Nate Silver's book, The Signal and the Noise, was last year's sensation, and describes a pretty geeky way of looking at the world.
posted by SemiSalt at 12:29 PM on December 17, 2015 [7 favorites]


I came here to suggest Thing Explainer as well. Good call, SemiSalt.
posted by 4ster at 12:33 PM on December 17, 2015


I think he'd like Reality is Broken by Jane McGonigal based on his personality and interests, and though I'm with those who agree that your idea of giving people gifts in order to make them conform to an ideal of a "better person" is misguided, it does have a "how video games can make the world better/bring people closer" aspect to it so it fits that theme as well.
posted by capricorn at 12:36 PM on December 17, 2015 [4 favorites]


IDW published the 1st year of Ripley's newspaper cartoons last year.
posted by brujita at 12:46 PM on December 17, 2015


I read a biography of Ripley called A Curious Man: The Strange and Brilliant Life of Robert “Believe It or Not!” Ripley which didn't really seem to take off well and highlighted Ripley as an actually seriously strange dude. Not that easy to find and if he'd read a biography it's a good one. That said, it's a biography which might not be his thing. However, there are a LOT of great books on cool trivia like things that have a bit more explanation along with them. A few I've liked

- Milton’s Teeth and Ovid’s Umbrella: Curiouser and Curiouser Adventures in History
- Museum of Hoaxes
- Learned Pigs & Fireproof Women: Unique, Eccentric and Amazing Entertainers

That last one might be perfect since it's stories about weird entertainers.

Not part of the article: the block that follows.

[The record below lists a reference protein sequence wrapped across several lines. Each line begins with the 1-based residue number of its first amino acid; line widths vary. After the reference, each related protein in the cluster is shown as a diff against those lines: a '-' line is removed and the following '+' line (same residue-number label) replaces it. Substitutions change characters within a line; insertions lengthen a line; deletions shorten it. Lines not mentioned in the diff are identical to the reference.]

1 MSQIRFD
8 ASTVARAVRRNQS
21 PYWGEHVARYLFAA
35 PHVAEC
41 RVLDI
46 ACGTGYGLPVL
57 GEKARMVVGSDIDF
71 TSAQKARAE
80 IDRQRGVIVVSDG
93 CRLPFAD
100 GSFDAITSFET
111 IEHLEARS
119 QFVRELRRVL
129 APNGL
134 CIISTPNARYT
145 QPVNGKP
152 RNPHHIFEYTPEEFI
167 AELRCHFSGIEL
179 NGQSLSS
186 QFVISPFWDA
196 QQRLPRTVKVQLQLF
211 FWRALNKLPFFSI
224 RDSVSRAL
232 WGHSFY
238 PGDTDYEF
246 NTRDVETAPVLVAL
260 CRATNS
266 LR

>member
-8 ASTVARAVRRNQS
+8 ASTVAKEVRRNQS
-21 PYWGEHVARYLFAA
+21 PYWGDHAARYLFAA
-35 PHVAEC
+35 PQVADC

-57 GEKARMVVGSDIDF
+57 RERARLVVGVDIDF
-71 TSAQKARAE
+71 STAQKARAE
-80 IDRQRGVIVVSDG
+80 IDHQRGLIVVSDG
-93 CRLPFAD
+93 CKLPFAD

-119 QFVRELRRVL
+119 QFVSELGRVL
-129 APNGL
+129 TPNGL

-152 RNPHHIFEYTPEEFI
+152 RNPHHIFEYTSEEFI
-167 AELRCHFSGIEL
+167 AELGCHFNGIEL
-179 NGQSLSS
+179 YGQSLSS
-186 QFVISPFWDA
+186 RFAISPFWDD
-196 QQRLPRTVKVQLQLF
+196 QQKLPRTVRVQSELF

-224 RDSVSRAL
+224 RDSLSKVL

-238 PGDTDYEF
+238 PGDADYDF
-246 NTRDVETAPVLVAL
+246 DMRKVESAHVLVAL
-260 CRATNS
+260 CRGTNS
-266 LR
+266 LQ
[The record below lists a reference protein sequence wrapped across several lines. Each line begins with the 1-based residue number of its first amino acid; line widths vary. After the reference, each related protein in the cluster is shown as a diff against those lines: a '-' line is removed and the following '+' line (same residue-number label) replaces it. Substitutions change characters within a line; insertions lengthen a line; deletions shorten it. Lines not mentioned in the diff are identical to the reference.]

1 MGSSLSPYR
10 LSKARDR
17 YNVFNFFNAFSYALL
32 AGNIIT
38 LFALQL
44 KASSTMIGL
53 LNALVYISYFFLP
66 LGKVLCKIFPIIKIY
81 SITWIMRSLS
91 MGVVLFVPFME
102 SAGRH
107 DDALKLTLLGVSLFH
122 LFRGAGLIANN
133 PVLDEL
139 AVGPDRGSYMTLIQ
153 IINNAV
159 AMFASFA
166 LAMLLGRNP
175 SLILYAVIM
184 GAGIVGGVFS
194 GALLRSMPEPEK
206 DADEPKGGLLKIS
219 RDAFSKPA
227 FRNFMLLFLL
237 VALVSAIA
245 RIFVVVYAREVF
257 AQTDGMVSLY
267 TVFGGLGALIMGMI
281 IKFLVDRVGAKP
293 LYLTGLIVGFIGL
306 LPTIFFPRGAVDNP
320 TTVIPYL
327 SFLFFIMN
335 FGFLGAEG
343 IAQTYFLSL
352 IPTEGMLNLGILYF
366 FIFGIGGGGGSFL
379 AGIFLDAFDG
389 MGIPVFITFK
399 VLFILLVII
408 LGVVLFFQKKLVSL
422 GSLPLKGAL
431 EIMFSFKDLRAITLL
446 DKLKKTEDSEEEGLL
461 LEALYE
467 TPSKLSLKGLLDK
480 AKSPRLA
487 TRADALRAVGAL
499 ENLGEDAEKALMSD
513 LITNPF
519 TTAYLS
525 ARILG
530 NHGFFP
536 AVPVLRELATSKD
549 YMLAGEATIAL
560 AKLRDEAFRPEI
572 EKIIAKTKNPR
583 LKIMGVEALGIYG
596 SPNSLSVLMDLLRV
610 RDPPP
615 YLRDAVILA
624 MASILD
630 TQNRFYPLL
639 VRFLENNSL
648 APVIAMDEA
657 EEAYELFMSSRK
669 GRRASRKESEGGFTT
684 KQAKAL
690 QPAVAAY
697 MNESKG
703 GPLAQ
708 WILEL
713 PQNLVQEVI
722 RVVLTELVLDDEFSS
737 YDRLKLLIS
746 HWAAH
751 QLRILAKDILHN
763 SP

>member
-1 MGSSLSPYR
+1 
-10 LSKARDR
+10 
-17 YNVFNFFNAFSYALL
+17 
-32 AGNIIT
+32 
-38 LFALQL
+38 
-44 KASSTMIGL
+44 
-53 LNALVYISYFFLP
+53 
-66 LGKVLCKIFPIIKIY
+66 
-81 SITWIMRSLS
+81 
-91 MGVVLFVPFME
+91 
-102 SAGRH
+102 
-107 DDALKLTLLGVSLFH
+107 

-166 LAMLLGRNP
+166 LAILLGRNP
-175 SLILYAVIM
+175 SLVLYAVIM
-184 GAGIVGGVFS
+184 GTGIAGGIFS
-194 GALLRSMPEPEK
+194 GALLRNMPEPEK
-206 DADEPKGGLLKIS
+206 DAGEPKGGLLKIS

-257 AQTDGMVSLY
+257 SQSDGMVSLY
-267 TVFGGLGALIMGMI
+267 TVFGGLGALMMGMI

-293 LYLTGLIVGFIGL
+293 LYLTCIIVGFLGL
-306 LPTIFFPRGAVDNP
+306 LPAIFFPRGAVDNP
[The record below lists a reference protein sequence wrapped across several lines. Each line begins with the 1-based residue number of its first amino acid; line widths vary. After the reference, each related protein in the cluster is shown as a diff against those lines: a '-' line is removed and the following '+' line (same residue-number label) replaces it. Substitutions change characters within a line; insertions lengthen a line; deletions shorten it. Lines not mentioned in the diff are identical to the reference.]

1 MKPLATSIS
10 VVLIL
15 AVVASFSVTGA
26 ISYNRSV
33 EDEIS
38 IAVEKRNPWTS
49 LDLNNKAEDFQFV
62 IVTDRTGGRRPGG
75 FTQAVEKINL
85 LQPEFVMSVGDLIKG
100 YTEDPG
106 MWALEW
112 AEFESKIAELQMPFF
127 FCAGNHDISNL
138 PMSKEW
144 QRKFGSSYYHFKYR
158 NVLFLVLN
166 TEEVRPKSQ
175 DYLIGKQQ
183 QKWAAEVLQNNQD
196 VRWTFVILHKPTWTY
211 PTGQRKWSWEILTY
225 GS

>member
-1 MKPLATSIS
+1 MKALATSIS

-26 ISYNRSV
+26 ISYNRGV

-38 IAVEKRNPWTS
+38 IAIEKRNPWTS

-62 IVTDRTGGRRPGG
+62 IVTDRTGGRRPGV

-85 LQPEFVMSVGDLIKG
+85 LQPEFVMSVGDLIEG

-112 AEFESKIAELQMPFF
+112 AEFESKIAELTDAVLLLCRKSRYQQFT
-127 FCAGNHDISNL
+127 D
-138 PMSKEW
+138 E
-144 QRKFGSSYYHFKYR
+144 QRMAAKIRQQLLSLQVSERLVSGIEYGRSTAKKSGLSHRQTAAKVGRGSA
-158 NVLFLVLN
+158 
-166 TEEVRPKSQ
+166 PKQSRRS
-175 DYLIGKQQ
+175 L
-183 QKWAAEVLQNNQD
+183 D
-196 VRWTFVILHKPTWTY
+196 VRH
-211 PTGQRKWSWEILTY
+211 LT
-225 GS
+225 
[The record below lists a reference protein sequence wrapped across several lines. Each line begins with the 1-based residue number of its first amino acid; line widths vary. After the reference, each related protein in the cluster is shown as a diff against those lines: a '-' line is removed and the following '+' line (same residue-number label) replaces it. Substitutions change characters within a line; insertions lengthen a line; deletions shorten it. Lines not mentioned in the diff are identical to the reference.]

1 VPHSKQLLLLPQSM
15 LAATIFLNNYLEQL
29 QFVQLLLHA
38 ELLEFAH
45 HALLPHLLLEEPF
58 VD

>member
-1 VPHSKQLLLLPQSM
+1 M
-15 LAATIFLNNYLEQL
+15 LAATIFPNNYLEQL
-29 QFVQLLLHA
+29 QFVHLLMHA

posted by jessamyn at 12:52 PM on December 17, 2015 [3 favorites]


What about The Man Who Mistook His Wife for a Hat, or other Oliver Sacks books? (An Anthropologist on Mars might be too on the nose, but would work as a set with other books.) If he's interested in weird stories and is also actively trying to figure out how people's minds work, weird stories of neuroscience might hit the spot.
posted by babelfish at 1:07 PM on December 17, 2015 [7 favorites]


I don't know how easy they are to find since the copy I had was second-hand, but Paul Harvey's "The Rest of the Story" books are pretty cool. Dated, but good nonetheless.
posted by papayaninja at 1:18 PM on December 17, 2015


The QI people put out a series of fact books. There's also their book of general ignorance which takes aim squarely at commonplace misconceptions.
posted by Cold Lurkey at 1:19 PM on December 17, 2015 [1 favorite]


OnceUponATime reminded me of "How to Win Friends and Influence People"
posted by Jacen at 1:21 PM on December 17, 2015


It looks to be out of print now, but I bet he'd like the Big Book of Urban Legends.
posted by thetortoise at 1:53 PM on December 17, 2015 [1 favorite]


Oh speaking of out of print stuff the Book of Lists and People's Almanac (though dated) were really weird and fun when I was a little younger than that.
posted by jessamyn at 1:58 PM on December 17, 2015 [1 favorite]


Right now, I'm struck by the fact that this guy is desperate to make friends, but just can't quite connect, despite heroic efforts.... The ideal scenario is a book that he and I can discuss that helps us understand each other better.

Likes small challenges and trivia and wants to connect with people.

Paul Ekman's Emotions Revealed. (The first edition is the best book ever written for people on the spectrum, and it's the best book because the author didn't realize what he was doing.) If this guy can teach computers how to read facial expressions, he can teach you.